EXpedite the PRocessing of Experiments for Space Station Racks (EXPRESS Racks) - 08.15.18

Summary | Overview | Operations | Results | Publications | Imagery

ISS Science for Everyone

Science Objectives for Everyone
EXpedite the PRocessing of Experiments for Space Station (EXPRESS) Racks are multipurpose payload rack systems that store and support research aboard the International Space Station (ISS). The EXPRESS Racks support science experiments in any discipline by providing structural interfaces, power, data, cooling, water, and other items needed to operate science experiments in space.
Science Results for Everyone
Information Pending

The following content was provided by Annette Sledd, and is maintained in a database by the ISS Program Science Office.
Facility Details

OpNom: EXPRESS

Facility Manager(s)
Annette Sledd, NASA Marshall Space Flight Center, Huntsville, AL, United States

Facility Representative(s)
Shaun D. Glasglow, NASA Marshall Spaceflight Center, Huntsville, AL, United States

Developer(s)
Boeing, Huntsville, AL, United States
NASA Marshall Space Flight Center, Huntsville, AL, United States

Sponsoring Space Agency
National Aeronautics and Space Administration (NASA)

Sponsoring Organization
Human Exploration and Operations Mission Directorate (HEOMD)

ISS Expedition Duration
March 2001 - December 2002; November 2002 - May 2003; April 2003 - September 2012; March 2013 - September 2015; September 2016 - April 2017

Expeditions Assigned
2,3,4,5,6,7,8,9,10,11,12,13,14,15,16,17,18,19/20,21/22,23/24,25/26,27/28,29/30,31/32,35/36,37/38,39/40,41/42,43/44,49/50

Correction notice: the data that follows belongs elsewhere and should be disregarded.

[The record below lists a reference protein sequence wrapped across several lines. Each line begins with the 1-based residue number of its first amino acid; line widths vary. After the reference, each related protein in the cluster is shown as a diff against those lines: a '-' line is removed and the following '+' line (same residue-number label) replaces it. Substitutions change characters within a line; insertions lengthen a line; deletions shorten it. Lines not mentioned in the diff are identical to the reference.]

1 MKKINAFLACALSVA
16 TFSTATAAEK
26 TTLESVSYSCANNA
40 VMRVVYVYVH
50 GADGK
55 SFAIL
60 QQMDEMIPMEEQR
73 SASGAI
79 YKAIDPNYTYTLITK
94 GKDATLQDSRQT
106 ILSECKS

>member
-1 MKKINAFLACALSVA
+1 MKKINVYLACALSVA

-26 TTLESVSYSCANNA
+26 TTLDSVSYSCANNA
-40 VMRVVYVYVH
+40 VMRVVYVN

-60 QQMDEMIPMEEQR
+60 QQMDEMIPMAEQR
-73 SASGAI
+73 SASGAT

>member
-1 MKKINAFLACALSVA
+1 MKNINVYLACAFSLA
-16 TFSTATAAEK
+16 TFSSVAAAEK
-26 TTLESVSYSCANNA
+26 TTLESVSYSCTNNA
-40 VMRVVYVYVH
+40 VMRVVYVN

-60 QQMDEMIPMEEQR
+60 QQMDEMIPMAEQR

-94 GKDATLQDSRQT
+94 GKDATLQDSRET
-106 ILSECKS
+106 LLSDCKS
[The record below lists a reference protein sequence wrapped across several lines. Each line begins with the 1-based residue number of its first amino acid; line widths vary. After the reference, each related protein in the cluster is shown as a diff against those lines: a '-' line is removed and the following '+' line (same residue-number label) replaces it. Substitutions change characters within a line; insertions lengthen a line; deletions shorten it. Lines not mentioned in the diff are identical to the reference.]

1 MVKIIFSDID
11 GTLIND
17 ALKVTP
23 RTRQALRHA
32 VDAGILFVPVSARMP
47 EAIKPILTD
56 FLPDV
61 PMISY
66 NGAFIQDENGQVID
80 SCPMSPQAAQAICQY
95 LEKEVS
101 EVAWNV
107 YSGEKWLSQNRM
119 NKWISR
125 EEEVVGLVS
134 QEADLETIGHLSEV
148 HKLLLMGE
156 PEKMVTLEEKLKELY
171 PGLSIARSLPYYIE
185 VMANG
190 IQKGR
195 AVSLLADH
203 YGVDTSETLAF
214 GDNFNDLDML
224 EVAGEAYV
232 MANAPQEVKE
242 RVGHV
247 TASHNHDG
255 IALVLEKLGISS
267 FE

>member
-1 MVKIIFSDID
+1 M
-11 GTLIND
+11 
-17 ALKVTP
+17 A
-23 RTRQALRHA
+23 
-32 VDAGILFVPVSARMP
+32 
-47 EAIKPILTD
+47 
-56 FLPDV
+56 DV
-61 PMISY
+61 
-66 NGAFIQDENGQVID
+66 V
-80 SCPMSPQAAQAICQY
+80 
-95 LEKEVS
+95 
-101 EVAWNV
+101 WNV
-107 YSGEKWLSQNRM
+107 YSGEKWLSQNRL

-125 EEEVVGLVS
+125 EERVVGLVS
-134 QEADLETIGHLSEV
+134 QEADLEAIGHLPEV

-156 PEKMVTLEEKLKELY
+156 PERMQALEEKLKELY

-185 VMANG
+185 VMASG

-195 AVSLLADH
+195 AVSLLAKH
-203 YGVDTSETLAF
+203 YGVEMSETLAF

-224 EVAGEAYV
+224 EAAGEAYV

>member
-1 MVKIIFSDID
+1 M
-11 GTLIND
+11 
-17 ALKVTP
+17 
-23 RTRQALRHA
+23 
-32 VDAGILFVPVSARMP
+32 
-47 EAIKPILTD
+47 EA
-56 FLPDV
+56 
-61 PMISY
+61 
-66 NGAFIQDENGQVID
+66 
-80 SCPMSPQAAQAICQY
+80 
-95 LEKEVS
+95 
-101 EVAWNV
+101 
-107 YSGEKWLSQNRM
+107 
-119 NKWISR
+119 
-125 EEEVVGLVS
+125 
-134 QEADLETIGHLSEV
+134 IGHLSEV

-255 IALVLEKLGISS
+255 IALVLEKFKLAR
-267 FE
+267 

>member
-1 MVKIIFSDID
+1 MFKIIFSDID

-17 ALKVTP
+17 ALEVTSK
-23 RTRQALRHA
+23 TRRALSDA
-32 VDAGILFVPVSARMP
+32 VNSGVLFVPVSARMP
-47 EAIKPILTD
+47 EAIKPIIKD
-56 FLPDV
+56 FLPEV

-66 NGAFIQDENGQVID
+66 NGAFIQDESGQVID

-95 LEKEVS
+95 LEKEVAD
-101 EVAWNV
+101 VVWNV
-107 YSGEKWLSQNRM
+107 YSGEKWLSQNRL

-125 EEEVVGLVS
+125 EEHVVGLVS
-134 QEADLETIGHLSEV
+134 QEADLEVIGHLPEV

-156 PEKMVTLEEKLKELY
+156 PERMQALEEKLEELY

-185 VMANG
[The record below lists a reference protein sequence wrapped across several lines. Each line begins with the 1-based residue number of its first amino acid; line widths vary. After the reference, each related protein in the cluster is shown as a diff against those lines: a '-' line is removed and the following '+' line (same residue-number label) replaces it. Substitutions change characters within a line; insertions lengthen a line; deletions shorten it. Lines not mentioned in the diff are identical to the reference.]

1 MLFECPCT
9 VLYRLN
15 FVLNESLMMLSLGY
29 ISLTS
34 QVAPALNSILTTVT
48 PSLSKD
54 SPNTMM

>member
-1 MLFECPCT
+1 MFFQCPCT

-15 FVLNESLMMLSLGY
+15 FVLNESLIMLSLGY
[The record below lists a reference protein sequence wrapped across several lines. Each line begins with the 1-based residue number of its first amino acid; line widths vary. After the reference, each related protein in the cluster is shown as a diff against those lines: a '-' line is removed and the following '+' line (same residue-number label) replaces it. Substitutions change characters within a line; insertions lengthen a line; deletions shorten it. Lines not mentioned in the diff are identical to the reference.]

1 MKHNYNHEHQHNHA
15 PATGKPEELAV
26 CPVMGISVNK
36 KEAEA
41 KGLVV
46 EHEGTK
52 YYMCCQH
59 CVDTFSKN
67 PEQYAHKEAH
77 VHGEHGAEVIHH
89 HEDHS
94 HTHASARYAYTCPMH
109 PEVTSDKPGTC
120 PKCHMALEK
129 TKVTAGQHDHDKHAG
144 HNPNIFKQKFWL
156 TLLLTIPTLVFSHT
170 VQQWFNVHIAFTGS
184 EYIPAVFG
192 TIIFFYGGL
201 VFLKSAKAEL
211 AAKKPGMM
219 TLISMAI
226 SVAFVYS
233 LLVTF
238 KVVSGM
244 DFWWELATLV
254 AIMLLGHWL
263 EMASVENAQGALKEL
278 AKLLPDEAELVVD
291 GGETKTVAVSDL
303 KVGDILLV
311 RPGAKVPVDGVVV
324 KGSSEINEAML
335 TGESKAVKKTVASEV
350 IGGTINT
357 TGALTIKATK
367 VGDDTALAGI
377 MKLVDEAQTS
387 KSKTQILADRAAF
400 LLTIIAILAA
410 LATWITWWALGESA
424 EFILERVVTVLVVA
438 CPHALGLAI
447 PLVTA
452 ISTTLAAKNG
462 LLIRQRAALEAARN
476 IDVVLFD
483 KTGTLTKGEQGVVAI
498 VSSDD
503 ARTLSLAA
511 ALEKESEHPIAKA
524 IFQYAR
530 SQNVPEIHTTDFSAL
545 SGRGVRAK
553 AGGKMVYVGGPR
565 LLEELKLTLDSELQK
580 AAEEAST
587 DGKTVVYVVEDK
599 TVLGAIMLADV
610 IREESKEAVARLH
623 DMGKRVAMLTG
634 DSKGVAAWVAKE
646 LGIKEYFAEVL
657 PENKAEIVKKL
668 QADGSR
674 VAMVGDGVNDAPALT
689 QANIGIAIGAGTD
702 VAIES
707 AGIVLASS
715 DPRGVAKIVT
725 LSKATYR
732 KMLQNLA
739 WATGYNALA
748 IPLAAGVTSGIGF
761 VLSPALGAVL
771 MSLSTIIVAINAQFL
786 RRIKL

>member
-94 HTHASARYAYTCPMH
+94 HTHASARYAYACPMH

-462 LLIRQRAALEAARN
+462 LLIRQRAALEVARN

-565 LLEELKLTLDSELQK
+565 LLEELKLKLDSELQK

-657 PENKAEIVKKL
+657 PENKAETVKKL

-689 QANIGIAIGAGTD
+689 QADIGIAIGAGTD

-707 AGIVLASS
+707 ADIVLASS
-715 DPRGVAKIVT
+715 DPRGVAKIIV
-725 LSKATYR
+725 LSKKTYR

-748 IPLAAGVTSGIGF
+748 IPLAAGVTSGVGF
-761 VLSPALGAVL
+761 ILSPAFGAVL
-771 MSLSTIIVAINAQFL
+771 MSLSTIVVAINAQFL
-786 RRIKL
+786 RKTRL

Previous Missions
Information Pending

Availability
Information Pending

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Facility Description

Facility Overview

With standardized hardware interfaces, the EXPRESS Rack enables quick, simple integration of multiple payloads aboard the International Space Station (ISS). The system is composed of elements that remain on the ISS and elements that travel back and forth between the ISS and Earth via various space vehicles. EXPRESS Rack facilities remain on orbit continually. Experiments are replaced in the EXPRESS rack as needed, remaining on the ISS for periods ranging from several weeks to several years, depending on the experiment's time requirements.
 
Payloads within any EXPRESS Rack facility can operate independently of one another, allowing for differences in temperature, power levels and schedules. These facilities provide stowage, power, data, command and control, video, water cooling, air cooling, vacuum exhaust, and nitrogen supplies to payloads. Each facility is housed in an International Standard Payload Rack (ISPR), a refrigerator-size container that acts as the facility’s exterior shell.
 
The EXPRESS Rack facilities are comprised of various subsystems that enable experiment operations. The Rack Interface Controller (RIC), EXPRESS Memory Unit (EMU), Payload Ethernet Hub Gateway (PEHG), EXPRESS Laptop Computer (ELC), EXPRESS Rack Thermal System, and the Solid State Power Controller Module (SSPCM).